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Walter Cole, world’s oldest drag queen as Darcelle XV, dies at 92

The Washington Post logo The Washington Post 3/25/2023 Brian Murphy
Walter Cole as Darcelle XV onstage at the Darcelle XV Showplace, in Portland, Ore., on Dec. 3, 1998. © Jay Reiter/Statesman Journal /AP Walter Cole as Darcelle XV onstage at the Darcelle XV Showplace, in Portland, Ore., on Dec. 3, 1998.

Walter Cole, a bouffant-topped, sequin-spangled, drag queen doyenne known as Darcelle XV, who reigned over a West Coast nightclub for more than 50 years on the way to becoming the world’s oldest working drag performer, died March 23 at a hospital in Portland, Ore. He was 92.

The death was confirmed by Kevin Cook, a family spokesman who also performed at Mr. Cole’s Portland club, the Darcelle XV Showplace, in the drag persona Poison Waters. No cause was given.

At a time when states such as Tennessee have moved to restrict drag shows in public places, the joyful extravagance of Darcelle was widely embraced in Portland as a symbol of the city’s tolerance and cherished quirkiness. But Darcelle — the performer and his 56-year-old club — also were reminders of an era when laws forced gay bars, drag cabarets and other venues to operate underground.

“Young people in the gay community haven’t got a clue,” Mr. Cole told Oregon Public Broadcasting in 2016, recounting how he went from hiding his sexuality in the 1960s to becoming Portland’s unofficial goodwill ambassador in pride parades and at civic events, posing for countless photos with tourists and admirers.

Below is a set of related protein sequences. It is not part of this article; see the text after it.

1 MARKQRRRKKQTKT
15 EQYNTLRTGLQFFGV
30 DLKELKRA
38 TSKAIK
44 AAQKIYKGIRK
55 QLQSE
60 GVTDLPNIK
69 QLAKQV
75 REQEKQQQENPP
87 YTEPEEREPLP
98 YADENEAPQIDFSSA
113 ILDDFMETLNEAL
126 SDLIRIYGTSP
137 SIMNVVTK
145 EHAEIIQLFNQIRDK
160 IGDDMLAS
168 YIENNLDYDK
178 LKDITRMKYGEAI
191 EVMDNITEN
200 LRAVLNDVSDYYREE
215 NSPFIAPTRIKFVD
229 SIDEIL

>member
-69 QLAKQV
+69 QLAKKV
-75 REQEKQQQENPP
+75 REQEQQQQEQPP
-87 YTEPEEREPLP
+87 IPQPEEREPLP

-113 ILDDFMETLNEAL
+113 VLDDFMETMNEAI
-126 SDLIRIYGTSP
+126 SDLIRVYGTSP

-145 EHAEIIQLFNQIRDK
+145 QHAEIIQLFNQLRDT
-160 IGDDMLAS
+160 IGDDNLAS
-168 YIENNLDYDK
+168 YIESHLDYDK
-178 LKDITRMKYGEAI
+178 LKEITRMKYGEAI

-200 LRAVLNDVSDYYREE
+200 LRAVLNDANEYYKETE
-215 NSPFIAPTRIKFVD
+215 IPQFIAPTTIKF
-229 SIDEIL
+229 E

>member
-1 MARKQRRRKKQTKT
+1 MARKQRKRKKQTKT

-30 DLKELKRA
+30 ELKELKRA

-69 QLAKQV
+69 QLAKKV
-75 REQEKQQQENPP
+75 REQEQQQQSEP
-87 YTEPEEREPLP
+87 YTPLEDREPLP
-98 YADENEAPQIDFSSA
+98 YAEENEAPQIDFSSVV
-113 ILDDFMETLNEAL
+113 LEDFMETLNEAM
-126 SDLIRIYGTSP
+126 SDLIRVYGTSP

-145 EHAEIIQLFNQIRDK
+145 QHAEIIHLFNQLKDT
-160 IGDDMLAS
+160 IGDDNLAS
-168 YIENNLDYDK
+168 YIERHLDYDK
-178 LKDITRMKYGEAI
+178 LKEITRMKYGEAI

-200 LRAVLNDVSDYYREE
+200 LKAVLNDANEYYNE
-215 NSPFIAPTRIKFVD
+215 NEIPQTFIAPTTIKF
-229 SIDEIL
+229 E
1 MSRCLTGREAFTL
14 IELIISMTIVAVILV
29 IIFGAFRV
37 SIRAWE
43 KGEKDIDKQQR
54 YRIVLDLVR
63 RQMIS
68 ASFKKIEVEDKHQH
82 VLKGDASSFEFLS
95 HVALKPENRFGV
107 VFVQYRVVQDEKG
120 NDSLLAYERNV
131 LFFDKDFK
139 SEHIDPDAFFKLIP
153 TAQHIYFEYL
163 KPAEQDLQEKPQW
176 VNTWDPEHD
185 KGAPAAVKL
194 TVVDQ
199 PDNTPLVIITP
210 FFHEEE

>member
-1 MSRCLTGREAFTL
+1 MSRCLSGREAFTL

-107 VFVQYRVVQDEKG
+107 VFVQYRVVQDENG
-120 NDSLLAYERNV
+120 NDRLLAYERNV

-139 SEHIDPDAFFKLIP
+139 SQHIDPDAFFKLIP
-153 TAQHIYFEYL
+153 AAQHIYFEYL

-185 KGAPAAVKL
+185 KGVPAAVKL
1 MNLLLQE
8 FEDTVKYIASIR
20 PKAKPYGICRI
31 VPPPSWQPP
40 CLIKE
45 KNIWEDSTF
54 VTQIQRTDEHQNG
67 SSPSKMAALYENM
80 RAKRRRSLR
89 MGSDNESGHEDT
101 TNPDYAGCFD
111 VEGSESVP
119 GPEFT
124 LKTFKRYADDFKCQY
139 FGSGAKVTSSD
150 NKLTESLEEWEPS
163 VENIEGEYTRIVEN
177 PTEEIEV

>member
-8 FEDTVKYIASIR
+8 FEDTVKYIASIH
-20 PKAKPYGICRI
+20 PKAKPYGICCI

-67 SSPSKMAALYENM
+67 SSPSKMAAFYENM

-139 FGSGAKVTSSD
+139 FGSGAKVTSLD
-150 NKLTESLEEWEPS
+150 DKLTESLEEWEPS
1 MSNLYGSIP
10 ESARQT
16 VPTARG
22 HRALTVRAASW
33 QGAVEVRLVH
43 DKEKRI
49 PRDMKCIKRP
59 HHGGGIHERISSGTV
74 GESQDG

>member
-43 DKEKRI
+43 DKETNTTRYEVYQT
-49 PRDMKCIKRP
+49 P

In 2016 also came recognition by Guinness World Records as the world’s oldest professional drag performer.

“I want to be remembered because I made somebody smile and care,” Mr. Cole said.

Darcelle even made it into discussions in Washington. A host of Portland and congressional officials backed an effort to have Mr. Cole’s club added to the National Register of Historic Places in 2020 for its significance in LGBTQ+ history. This month, Portland’s Gigantic Brewing unveiled a Darcelle Blonde IPA.

The label features Darcelle with a towering blond hairdo and ruby earrings. Mr. Cole, as Darcelle, was on hand for the beer tasting and was doing his act at the club up until last week.

“He’s taken what used to be a ‘weird’ thing into the mainstream here in Portland — going to ribbon cuttings with the mayor, being in parades — when all of that was not yet part of the culture,” said Don Horn, the managing director of Portland’s Triangle Productions, which produced a 2019 musical, “Darcelle: That’s No Lady.”

Mr. Cole in the basement dressing room of his club on Dec. 9, 1998. © Jay Reiter/Statesman-Journal/AP Mr. Cole in the basement dressing room of his club on Dec. 9, 1998.

Mr. Cole moved seamlessly between diva and denim. He could look like a soft-spoken grandfather (which he was) in jeans and flannel shirt while entertaining guests at the late 19th-century house he shared with his partner and fellow drag performer, Leroy “Roxy” Neuhardt, until his death in 2017.

Within a half-hour, Mr. Cole could reemerge as Darcelle — brash, blingy and just a tad risque — in a hand-sewn gown or outfit and elaborate makeup that included signature flourishes such as glittery eye shadow. The Oregon Historical Society once exhibited some of Darcelle’s dresses.

“I have this theory, you know, when you think you’re finished getting dressed and ready and pretty for stage,” he said in 2019, “you add more.”

Darcelle XV performs with Poison Waters (Kevin Cook). © Tom Cook/Tom Cook Darcelle XV performs with Poison Waters (Kevin Cook).